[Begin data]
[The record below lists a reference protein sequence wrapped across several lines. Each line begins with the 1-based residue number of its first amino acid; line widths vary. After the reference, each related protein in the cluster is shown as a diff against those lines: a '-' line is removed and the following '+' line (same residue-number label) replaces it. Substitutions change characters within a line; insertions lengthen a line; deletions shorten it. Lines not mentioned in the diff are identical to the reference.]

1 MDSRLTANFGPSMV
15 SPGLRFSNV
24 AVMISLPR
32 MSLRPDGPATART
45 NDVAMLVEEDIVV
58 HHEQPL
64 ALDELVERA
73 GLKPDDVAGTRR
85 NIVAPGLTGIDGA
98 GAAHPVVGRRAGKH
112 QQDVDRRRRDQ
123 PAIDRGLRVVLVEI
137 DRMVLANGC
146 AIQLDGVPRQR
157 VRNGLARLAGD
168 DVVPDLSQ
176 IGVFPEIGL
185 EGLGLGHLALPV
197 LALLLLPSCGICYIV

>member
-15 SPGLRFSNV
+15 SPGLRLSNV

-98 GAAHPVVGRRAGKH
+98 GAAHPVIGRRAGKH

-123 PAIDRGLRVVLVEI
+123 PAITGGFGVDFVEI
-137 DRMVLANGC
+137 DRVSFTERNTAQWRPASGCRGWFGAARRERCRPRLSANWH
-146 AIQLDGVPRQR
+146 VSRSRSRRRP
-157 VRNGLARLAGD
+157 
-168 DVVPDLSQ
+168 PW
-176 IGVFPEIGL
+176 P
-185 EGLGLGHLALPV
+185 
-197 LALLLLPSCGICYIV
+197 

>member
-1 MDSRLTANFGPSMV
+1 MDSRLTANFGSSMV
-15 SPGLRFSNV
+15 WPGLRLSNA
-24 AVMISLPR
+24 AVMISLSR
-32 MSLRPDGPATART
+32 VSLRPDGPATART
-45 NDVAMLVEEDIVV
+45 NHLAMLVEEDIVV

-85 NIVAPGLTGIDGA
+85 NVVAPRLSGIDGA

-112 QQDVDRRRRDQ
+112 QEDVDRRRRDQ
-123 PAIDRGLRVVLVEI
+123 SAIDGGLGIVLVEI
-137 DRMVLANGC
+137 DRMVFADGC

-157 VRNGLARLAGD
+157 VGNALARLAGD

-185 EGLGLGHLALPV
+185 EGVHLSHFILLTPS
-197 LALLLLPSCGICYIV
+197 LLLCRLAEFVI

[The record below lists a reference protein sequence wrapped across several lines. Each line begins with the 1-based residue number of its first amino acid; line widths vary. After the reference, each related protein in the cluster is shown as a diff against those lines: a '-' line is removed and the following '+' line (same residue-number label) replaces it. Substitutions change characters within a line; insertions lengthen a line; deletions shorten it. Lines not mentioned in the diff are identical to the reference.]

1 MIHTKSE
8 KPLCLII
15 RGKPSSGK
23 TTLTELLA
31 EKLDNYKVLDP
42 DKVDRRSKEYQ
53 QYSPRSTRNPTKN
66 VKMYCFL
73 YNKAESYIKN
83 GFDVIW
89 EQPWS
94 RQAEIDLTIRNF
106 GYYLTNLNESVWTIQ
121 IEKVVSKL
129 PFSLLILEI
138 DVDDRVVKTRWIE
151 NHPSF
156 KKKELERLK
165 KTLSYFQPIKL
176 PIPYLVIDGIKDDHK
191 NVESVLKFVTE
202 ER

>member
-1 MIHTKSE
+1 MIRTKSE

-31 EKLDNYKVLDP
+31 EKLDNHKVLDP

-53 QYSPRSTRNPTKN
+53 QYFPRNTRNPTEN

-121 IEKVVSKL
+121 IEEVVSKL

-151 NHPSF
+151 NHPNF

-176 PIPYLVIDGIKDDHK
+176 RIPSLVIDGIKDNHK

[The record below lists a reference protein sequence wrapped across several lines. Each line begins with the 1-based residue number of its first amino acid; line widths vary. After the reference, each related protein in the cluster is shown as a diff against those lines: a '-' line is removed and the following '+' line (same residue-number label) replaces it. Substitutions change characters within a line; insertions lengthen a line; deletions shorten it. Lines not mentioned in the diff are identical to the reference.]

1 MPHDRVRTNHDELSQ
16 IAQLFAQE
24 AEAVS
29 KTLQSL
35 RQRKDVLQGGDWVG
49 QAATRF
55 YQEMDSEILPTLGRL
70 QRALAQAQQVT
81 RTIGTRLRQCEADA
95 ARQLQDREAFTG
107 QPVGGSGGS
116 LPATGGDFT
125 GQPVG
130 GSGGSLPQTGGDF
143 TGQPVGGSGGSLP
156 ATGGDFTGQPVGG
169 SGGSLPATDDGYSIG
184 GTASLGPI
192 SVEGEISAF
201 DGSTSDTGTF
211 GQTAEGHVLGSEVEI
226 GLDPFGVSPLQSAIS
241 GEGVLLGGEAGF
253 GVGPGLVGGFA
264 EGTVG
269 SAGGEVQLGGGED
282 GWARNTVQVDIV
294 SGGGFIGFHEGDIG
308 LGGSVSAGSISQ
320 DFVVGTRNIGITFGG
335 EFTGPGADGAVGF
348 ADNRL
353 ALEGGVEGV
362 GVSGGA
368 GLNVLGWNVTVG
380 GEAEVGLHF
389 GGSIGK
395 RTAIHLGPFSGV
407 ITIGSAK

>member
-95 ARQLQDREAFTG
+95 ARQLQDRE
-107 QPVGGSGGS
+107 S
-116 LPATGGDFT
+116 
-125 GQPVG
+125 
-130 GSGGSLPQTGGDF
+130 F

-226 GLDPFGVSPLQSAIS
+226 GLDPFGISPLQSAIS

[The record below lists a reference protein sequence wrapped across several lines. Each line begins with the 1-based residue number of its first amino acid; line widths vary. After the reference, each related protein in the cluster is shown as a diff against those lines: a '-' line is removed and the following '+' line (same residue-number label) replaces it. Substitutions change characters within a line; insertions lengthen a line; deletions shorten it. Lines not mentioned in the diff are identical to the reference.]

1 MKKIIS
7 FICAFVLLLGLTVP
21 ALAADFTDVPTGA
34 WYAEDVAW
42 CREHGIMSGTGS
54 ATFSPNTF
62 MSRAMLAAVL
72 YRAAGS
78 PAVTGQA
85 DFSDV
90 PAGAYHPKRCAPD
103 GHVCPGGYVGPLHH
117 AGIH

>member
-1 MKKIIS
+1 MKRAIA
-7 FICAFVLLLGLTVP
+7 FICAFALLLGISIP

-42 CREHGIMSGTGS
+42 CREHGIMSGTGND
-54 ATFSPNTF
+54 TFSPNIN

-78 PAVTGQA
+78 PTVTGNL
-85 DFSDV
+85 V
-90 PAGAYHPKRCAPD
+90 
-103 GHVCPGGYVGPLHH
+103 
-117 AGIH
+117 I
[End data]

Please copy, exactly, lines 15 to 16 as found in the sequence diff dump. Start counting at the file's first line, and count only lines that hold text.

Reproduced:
146 AIQLDGVPRQR
157 VRNGLARLAGD